London, 7th January 2019: China was expected to host almost 142 million visitors [1] in 2018, and several cities were on the ‘must visit’ list for tourists from all over the world.

For example, it is popular to visit Beijing to experience the majesty of the Great Wall of China and Shanghai for its record-breaking skyscraper skylines and heritage.

China has much to boast when it comes to natural and manmade wonders that are of equal beauty and historical value that often get overlooked.

Travel trends are seeing a resurgence for forgotten destinations, as a way for visitors to combat the impact of over-tourism. Air China has teamed up with travel expert and author Amy Fabris-Shi, who is based in Shanghai and has travelled China extensively to create a list of hidden gems that Brits should put on their 2019 travel bucket list.



 1.The Venice of China

Take a two-hour drive from Shanghai to Zhouzhuang, and enjoy a day in one of the oldest water towns in China, rivalling Venice’s ancient canals. The town is made up of a series of canals that were used over 900 years ago by some of the wealthiest businessmen of the Yuan Dynasty to transport precious silks, ceramics and arts. The town’s architecture is largely untouched, enchanting visitors with its romantic labyrinth of narrow streets and stone bridges.




  1. The Insta-Green
    Once home to over 2,000 fishermen, 40 miles outside of Shanghai and being one of 400 islands, Houtouwan is a must ‘collect’ photo. Illustrating how nature and manmade structures can come together to create something unmissable magic, it’s a striking image to capture for your social media channels.




  1. The Zhangye Danxia Landform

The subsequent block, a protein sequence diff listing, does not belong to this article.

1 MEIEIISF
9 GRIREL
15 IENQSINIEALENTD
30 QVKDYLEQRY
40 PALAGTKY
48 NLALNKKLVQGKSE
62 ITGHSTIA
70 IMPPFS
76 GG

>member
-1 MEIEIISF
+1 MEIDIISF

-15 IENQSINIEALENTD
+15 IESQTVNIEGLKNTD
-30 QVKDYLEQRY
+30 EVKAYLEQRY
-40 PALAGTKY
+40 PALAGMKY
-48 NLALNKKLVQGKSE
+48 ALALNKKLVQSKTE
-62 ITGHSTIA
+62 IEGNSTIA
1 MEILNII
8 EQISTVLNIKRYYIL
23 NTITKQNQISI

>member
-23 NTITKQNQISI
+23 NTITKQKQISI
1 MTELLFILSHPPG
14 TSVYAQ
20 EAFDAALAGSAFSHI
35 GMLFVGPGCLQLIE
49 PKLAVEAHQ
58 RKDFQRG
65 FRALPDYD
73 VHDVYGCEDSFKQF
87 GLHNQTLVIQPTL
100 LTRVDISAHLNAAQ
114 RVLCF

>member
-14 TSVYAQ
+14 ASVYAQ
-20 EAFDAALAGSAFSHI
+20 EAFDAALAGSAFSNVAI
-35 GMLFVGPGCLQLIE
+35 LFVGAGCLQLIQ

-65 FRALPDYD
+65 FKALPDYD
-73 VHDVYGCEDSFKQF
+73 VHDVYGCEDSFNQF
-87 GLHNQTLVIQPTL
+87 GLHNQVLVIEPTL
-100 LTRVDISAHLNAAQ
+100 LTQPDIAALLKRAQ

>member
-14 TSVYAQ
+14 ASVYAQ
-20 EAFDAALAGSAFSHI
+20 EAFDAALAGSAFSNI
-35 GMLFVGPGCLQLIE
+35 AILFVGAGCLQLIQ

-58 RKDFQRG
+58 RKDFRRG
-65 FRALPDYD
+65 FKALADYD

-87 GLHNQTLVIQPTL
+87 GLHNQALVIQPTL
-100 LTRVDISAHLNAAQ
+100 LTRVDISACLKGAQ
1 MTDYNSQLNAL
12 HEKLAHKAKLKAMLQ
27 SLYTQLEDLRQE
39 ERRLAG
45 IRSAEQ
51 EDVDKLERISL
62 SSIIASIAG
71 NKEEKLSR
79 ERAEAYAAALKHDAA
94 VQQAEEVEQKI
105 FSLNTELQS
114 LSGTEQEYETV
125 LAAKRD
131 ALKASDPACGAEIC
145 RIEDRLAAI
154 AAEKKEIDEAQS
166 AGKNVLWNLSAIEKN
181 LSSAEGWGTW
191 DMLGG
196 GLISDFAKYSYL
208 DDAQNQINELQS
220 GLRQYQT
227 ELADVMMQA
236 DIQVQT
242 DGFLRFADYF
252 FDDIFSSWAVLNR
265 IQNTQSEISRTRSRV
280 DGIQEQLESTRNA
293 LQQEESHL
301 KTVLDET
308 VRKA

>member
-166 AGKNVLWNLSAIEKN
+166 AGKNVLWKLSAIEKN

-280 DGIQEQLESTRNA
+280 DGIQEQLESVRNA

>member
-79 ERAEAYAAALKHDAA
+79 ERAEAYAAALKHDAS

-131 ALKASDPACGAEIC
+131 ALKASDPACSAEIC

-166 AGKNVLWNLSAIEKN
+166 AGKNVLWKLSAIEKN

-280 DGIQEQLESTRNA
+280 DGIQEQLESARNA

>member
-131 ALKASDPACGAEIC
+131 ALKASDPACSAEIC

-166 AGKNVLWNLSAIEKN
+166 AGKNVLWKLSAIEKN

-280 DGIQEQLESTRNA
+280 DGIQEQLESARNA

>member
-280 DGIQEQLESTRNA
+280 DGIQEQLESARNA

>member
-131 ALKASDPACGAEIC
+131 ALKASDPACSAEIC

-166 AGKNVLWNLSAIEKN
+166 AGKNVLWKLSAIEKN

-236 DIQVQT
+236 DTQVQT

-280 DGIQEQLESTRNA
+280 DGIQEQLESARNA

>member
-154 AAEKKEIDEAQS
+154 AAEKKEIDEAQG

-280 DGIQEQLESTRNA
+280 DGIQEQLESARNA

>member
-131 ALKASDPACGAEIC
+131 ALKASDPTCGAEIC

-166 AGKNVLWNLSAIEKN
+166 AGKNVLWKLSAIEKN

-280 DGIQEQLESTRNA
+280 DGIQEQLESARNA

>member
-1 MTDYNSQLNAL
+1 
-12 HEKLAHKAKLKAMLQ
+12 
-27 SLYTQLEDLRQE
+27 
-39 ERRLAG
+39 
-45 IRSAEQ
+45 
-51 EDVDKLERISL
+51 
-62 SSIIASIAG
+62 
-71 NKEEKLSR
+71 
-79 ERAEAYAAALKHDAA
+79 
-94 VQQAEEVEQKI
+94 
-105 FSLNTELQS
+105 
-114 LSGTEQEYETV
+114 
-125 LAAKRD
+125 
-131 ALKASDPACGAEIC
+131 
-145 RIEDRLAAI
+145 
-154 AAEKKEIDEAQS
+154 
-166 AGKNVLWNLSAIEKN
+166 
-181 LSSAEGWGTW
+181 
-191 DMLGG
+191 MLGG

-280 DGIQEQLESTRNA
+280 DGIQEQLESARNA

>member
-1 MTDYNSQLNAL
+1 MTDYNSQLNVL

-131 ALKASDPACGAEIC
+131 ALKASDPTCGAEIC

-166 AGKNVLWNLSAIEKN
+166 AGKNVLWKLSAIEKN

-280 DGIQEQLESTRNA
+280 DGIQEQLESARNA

What would you get if you mixed rainbow and rock? These layered sandstone mountains in China look like they are made of pressed crayons.

Located near the China – Mongolia Border, these hills have vivid red, orange, and yellow stripes, creating an incredible technicolour harmony across the mountains with rocks allegedly shaped like animals and mythical creatures.



  1. Haohan Qiao — “Brave Men’s Bridge”

At nearly 1,000 feet long, this astonishing glass suspension bridge is one of the longest in the world.

The bridge connects two peaks in the rocky terrain of the national park in Hunan Province. This region is believed to have inspired the film Avatar. Visitors stare directly onto the 590-foot drop through thick panels (transparent glass), which are 25 times stronger than regular glass. 


  1.  Wudaoying Hutong

Go off beat in Beijing and live like a local with this quirky and quaint alleyway, adjacent to the renowned magnificent Lama Temple in the old quarter.

Home to trendy boutiques, music venues, restaurants and Chinese cafés, this hutong offers traditional Chinese heritage as well as providing a quiet haven in the bustling streets of Beijing.